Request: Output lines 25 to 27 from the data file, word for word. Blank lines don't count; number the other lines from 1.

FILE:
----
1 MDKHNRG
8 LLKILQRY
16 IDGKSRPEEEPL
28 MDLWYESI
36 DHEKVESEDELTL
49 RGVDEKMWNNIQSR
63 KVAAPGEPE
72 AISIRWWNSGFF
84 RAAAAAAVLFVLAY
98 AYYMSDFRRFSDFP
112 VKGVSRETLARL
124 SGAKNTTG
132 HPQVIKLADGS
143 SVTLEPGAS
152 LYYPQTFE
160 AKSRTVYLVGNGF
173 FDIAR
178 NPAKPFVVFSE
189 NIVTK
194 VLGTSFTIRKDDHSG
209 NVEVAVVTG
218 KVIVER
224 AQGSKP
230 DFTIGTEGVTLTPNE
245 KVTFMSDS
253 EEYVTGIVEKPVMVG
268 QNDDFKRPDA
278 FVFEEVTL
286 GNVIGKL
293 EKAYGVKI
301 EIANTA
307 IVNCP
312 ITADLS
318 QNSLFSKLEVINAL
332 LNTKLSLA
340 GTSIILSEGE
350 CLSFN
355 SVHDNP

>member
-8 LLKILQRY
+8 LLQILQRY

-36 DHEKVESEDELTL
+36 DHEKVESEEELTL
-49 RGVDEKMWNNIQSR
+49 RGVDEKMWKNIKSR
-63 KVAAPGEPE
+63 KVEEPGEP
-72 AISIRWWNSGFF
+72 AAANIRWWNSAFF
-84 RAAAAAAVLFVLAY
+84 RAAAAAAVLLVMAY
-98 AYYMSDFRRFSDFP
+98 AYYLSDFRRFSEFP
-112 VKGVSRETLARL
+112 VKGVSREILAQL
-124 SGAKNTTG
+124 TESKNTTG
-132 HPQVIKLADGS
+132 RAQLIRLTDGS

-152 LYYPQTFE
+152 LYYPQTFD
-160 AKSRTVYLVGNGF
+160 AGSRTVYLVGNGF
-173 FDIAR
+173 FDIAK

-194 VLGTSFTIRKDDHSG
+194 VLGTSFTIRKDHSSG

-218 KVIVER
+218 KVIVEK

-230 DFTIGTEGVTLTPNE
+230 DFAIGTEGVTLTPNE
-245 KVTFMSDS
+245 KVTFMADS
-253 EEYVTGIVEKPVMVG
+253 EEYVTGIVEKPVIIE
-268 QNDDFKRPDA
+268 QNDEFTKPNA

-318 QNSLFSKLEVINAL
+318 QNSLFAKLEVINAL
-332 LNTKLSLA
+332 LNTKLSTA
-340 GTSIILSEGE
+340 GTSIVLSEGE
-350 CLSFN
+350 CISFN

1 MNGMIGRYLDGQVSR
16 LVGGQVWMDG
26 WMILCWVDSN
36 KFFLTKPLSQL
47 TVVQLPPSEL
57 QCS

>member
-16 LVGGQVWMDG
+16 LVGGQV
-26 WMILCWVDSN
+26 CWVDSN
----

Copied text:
245 KVTFMSDS
253 EEYVTGIVEKPVMVG
268 QNDDFKRPDA